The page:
But now in a surprising turn of events, field research in the Galapagos shows that introduced plants make up roughly half the diet of two subspecies of endangered tortoise. What’s more, these plants seem to benefit the tortoises nutritionally, helping them stay fit and feisty.

The research, published in the March issue of Biotropica, was conducted by Stephen Blake, PhD, an honorary research scientist at Washington University in St. Louis and Fredy Cabrera of the Charles Darwin Foundation in the Galapagos.

“Biodiversity conservation is a huge problem confronting managers on the Galapagos Islands, “Blake said. “Eradicating the more than 750 species of invasive plants is all but impossible, and even control is difficult. Fortunately, tortoise conservation seems to be compatible with the presence of some introduced species.”

Counting bites and bouts

The study was done on the island of Santa Cruz, an extinct volcano that is home to two species of giant tortoise, but also to the largest human population in the Galapagos. Farmers have converted most of the highland moist zones to agriculture and at least 86 percent of the highlands and other moist zones are now degraded by either agriculture or invasive species.

In earlier work, Blake had fitted adult tortoises on Santa Cruz with GPS tags and discovered that they migrate seasonally between the arid lowlands, which “green up” with vegetation only in the wet season, to the meadows of the highlands, which remain lush year-round.

“This struck us as pretty odd, ” he said, “since a large Galapagos tortoise can survive for a year without eating and drinking. This is why sailors would collect the tortoises to serve as a source of fresh meat aboard ship.”

“Why would a 500-pound animal that can fast for a year and that carries a heavy shell haul itself up and down a volcano in search of food?,” Blake said. ” Couldn’t it just wait out the dry season until better times came with the rains?”

The answer, of course, depends on the tortoise’s energy balance. But the only detailed study of tortoise foraging the scientists were aware of had been completed in 1980, “largely before the explosion of introduced and invasive species hit the Galapagos,” Blake said.

Over a period of four years, the scientists followed tortoises in the field and, during 10-minute “focal observations” recorded every bite the tortoises took, the plant species and which part they ate. As an additional measure of the fruits the tortoises were eating, the scientists also counted and identified seeds (sometimes more than 1,000) in tortoise dung piles.

Counts of bites and bouts (defined as all feeding on a given species during the focal observations) showed that tortoises actually spent more time browsing on introduced species than on native ones.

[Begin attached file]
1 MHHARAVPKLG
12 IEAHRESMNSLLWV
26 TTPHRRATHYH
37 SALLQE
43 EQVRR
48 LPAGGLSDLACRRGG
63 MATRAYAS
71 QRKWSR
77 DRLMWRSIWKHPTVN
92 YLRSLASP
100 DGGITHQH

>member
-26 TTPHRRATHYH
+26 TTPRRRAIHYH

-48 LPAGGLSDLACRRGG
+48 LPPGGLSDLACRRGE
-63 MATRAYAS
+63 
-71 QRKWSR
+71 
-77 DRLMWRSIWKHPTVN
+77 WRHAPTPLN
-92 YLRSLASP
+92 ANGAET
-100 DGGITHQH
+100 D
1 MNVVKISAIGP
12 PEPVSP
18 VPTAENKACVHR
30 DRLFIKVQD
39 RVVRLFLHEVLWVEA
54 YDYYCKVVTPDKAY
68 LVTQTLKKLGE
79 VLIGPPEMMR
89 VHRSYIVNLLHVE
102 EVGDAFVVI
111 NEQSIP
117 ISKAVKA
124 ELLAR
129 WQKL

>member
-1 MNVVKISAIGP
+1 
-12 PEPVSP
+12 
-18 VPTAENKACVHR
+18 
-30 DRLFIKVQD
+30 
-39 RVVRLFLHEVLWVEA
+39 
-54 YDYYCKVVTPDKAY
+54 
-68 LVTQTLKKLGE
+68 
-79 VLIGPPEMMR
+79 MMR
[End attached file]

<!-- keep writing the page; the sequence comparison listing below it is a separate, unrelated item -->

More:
“We weren’t really that surprised,” Blake said. “Consider it from a tortoise’s point of view. The native guava, for example, produces small fruits containing large seeds and a small amount of relatively bitter pulp in a thick skin. The introduced guava is large and contains abundant sweet pulp in a thin, pliable skin.”

The team, which included Sharon Deem, a wildlife veterinarian and epidemiologist at the St. Louis Zoo, also assessed the tortoises’ health and nutritional status, weighing them by suspending them from a spring balance and taking blood samples.

All of the indicators the scientists studied suggest that introduced species in the diet have either a neutral or positive effect on the physical condition of the tortoises. Introduced species may even help tortoises to improve their condition during the dry season.

Since a return to “pristine” conditions is unlikely on the Galapagos, it is heartening to learn that this may not be all bad news for the islands’ charismatic megaherbivores.

Galapagos finches and Charles Darwin


This video says about itself:

Galapagos Finch Evolution — HHMI BioInteractive Video

26 August 2014

The Galápagos finches remain one of our world’s greatest examples of adaptive radiation. Watch as evolutionary biologists Rosemary and Peter Grant detail their 40-year project to painstakingly document the evolution of these famous finches. Their pioneering studies have revealed clues as to how 13 distinct finch species arose from a single ancestral population that migrated to the islands 2 million to 3 million years ago.

Use this video as a supplementary resource for lesson plans centered on teaching evolution. The video expertly illustrates the effects of natural selection on Galápagos finch populations.

Free classroom resources supporting this short film can be found here.

By Frank Nicholas, The Conversation:

April 3, 2015

Darwin’s finches highlight the unity of all life

When Charles Darwin visited the Galapagos Islands in October 1835, he and his ship-mates on board HMS Beagle collected specimens of birds, including finches and mockingbirds, from various islands of the archipelago.

At the time, Darwin took little interest in the quaint , making only a one-word mention of them in his diary. As painstakingly shown by Frank Sulloway and more recently by John Van Whye, it wasn’t until two years later that the finches sparked Darwin’s interest.

By then he had received feedback from the leading taxonomist of the time, John Gould, that the samples comprised 14 distinct species, none of which had been previously described! Gould also noted that their “principal peculiarity consisted in the bill [i.e. beak] presenting several distinct modifications of form”.